Synopsis by Judd Blaise
River of Grass has all the elements of a conventional road movie: a car, a gun, criminal plans, and young lovers on the run from an angry father who also happens to be a suspended police officer. But writer and director Kelly Reichardt has instead taken these familiar elements and fashioned an anti-road movie, a deadpan film that is more existentialist comedy than crime drama. The young lovers in question are Cozy, the cop's daughter, and Lee Ray, a shady character from the wrong end of town. Lee Ray comes into possession of a pistol, and soon he and Cozy find themselves unintentionally involved in a shooting. Fearing capture by the law, the two make plans to leave town, committing a series of robberies on the way. However, they don't manage to get very far; indeed, the film's central premise is how the romantic myth of lovers on the lam proves disappointing in the face of a far more pedestrian reality. This well-received, low-budget indie was shot on location in South Florida, placing its story against an appropriately depressed landscape of sun-bleached strip malls, barren highways and overgrown, swampy fields; the title is another name for the Florida Everglades.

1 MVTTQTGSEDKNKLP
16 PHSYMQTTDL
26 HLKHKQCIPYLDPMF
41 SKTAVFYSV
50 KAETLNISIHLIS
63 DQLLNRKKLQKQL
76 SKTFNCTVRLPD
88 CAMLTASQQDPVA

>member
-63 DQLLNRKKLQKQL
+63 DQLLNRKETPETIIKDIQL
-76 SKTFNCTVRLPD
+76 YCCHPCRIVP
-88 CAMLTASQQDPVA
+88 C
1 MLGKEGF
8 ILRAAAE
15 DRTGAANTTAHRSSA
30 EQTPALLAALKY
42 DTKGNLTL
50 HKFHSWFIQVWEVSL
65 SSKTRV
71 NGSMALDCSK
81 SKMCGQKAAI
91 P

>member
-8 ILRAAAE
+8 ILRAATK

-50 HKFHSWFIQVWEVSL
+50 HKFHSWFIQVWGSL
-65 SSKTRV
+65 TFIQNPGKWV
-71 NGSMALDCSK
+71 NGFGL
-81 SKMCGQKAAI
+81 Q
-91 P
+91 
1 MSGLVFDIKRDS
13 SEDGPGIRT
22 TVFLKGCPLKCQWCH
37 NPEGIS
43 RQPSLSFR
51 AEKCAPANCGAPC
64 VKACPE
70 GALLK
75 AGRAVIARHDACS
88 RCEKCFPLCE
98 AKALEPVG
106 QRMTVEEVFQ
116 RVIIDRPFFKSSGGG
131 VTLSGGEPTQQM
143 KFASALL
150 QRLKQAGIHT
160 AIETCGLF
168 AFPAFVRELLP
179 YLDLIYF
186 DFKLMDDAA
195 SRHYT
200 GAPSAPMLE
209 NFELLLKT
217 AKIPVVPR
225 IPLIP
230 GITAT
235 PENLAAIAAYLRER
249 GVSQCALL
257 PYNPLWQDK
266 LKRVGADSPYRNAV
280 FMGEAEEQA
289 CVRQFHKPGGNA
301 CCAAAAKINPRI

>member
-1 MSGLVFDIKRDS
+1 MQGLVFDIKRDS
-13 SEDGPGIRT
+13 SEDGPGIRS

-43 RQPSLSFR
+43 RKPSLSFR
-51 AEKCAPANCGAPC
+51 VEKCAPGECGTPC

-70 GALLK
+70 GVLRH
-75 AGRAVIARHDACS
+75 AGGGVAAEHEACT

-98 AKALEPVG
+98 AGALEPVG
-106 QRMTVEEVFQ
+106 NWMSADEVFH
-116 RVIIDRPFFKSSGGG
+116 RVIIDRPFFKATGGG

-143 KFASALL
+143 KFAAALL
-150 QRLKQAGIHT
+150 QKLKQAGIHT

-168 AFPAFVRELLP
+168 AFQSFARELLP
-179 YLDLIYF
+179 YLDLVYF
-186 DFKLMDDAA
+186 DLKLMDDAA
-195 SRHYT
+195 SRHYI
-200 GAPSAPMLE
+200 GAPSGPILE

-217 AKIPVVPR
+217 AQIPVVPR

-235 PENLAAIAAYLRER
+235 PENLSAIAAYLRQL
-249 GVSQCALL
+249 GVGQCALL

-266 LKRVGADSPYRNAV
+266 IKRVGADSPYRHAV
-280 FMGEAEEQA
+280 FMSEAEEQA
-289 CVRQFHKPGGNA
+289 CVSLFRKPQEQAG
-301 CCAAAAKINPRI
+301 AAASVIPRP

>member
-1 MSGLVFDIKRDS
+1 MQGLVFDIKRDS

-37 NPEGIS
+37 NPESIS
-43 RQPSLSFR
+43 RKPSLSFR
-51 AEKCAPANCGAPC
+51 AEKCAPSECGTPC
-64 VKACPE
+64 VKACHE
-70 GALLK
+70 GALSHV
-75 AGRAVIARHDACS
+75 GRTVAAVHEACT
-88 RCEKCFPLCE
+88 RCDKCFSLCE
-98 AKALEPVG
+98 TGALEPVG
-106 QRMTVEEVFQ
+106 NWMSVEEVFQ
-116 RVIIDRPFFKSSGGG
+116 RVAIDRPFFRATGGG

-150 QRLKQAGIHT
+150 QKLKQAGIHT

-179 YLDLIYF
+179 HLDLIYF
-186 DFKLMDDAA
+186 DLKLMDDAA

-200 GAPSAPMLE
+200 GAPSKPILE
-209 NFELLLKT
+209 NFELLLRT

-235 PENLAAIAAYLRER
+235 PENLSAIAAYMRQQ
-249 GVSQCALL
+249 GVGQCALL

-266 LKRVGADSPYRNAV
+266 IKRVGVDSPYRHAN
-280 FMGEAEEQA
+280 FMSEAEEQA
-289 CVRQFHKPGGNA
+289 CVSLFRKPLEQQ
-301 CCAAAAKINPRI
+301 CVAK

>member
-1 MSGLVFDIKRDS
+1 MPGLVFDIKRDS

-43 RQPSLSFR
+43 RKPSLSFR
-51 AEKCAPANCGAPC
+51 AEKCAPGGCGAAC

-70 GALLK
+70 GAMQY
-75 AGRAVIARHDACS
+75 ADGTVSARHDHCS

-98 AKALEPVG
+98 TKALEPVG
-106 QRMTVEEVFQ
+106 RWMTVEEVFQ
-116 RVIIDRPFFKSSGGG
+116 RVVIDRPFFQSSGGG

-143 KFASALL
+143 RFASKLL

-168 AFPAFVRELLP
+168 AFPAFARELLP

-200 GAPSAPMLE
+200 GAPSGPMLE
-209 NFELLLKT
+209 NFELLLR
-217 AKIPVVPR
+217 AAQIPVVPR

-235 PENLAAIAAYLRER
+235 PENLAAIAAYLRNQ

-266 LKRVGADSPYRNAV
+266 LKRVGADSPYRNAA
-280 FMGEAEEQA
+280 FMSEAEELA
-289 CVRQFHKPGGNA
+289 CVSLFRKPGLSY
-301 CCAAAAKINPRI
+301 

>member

car, gun, on-the-run, robbery